On arriving at Kirkby Stephen station, a quick change into my boots and we set off from the station car park at around 10.15am. The first kilometre was an uninspiring trudge along the verge of the A685 to Lane Head but this was quickly dispatched. From here the route would mostly quiet paths and trails with only occasional sections of country lane linking them. Soon we were at the start of the bridleway over Smardale Fell which forms part of the Coast 2 Coast route, the weather was glorious and we were looking forward to the next few days.
Smardale Fell is surrounded by evidence left by previous times – the impressive viaduct in the distance, the well worn drovers route over to a charming little pack horse bridge hidden away in Smardale Gill, ruined lime kilns, old railway buildings recently restored. Long sections of the sunken walled trail was still filled deep with snow making for slow progress on occasions as we played Russian roulette not knowing if it the frozen crust would hold or we’d go thigh deep in the drifts. We stopped for lunch on the side of the old railway embankment and enjoyed the view of the rolling grassy Howgill Fells that would be our destination for the night.
It had been a cracking route over to Newbiggin on Lune followed by another short road section to take us to Bowerdale and the start of the Howgills. The Howgill Fells are a hidden gem known for their grassy ridges and hidden gullies that seem to be undiscovered by most of the walkers that descend on the neighbouring Yorkshire Dales or the Lakes. They’re all the better for it too. The climb up the Dales High Way was on boggy grass to start with but the higher we climbed the firmer the ground became, until it was frozen solid. It had clearly been frozen for weeks and there was no running water in sight. We’d be melting snow that night. There must be a very healthy short eared owl and fox population judging by enormous amount of poop that they’d left all over the trail. Sadly we saw neither but they were living in the Howgills in significant numbers and using the Dales High Way to hunt and move around.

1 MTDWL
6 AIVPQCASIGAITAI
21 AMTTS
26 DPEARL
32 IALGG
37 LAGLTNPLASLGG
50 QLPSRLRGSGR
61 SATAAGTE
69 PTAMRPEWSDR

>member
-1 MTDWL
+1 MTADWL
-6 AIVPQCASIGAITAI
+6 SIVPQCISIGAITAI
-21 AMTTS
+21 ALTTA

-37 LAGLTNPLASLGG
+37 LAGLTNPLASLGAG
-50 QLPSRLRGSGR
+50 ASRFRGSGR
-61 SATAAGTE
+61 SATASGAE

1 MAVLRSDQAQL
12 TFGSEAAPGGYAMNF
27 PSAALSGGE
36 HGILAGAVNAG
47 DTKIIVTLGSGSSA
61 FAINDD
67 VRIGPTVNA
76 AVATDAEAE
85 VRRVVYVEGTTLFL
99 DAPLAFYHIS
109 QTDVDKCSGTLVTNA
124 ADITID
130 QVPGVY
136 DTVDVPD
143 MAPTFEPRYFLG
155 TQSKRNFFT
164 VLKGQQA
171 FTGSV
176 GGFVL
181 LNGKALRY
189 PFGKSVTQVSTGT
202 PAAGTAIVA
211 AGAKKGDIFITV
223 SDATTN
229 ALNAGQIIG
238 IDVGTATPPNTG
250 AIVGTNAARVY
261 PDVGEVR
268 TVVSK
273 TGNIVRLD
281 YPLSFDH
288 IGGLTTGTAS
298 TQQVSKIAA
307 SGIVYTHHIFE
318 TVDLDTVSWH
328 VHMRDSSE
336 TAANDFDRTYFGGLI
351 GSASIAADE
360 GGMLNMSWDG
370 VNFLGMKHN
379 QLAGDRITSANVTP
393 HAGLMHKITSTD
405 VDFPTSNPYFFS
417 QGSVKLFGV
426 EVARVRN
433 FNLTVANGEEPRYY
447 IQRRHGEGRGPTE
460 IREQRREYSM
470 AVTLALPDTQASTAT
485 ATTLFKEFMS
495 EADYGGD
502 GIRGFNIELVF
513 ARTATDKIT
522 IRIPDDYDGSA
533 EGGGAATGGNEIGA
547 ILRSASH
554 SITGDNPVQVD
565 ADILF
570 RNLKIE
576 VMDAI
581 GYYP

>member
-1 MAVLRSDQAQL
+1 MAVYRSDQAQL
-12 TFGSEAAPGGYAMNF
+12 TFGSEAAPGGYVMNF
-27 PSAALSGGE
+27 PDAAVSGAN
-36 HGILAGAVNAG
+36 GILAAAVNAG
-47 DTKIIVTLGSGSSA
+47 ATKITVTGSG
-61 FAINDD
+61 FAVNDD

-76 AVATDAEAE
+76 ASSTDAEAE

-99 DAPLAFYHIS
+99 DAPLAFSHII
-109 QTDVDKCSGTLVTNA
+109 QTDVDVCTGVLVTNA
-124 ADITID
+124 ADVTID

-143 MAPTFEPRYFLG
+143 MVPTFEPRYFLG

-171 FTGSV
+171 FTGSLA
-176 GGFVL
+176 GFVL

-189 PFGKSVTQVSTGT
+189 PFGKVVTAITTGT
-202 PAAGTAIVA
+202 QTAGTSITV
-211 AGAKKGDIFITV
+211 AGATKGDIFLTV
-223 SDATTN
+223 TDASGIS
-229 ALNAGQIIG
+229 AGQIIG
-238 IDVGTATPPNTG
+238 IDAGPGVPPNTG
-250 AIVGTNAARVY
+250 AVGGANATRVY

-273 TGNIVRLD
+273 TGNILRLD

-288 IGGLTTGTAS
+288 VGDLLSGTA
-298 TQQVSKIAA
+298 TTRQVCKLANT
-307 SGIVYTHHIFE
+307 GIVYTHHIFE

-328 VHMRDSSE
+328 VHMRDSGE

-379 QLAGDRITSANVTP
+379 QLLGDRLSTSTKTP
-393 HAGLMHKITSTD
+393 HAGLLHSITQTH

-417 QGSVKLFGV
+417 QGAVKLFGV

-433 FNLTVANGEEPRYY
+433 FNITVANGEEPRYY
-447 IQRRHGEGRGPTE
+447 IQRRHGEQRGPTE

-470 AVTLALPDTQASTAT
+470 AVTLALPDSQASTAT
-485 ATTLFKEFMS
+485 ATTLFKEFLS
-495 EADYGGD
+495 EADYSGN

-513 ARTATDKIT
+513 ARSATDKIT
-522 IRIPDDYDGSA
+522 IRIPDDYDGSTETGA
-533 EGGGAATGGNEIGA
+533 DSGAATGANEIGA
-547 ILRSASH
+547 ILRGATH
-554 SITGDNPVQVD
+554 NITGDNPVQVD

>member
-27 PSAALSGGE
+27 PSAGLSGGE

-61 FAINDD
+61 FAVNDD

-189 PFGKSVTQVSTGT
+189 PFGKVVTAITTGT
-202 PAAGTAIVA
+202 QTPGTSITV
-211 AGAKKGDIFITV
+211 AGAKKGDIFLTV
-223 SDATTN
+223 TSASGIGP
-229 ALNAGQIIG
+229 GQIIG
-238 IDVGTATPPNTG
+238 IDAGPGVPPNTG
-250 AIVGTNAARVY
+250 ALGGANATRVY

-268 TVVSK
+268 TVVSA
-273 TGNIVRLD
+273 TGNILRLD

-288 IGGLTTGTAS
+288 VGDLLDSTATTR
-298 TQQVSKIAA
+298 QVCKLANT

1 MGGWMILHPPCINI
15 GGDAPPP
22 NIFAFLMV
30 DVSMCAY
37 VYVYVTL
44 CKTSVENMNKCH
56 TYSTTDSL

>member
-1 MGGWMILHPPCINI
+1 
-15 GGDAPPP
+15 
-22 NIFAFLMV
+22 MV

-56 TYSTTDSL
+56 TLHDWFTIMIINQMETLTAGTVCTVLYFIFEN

We had intended to camp near to the lake at the summit of The Calf, at 676m it's the highest point in the Howgill Fells. However, the weather forecast was for storm force winds and heavy snow starting that evening. Instead we made camp at around 550m on Hazelgill Knott in the hope it might be more sheltered and perhaps a little less windy. We had to search to find an area where the ground had softened sufficiently in the sun to get our pegs into the ground. Out came the stove and a pan of snow was melted and boiling in no time. After dinner as the sun went down, the wind started to build and we decided to call it a night and head for the warmth of our respective tents. By 6.30pm I was tucked up cosily in a new sleep system. With the ground frozen and the air temperature well below freezing plus the wind chill making it feel colder still, I was glad of the -18C temperature rating. I woke with a start at 11pm as the wind was howling past the tent with such ferocity lashing snow and later sleet against the fabric. I lay wondering how the tent would hold up as the wind grew in intensity. The wind was unrelenting and continued for most of the night. The Met Office has predicted 50mph+ winds and it sounded and felt they were right.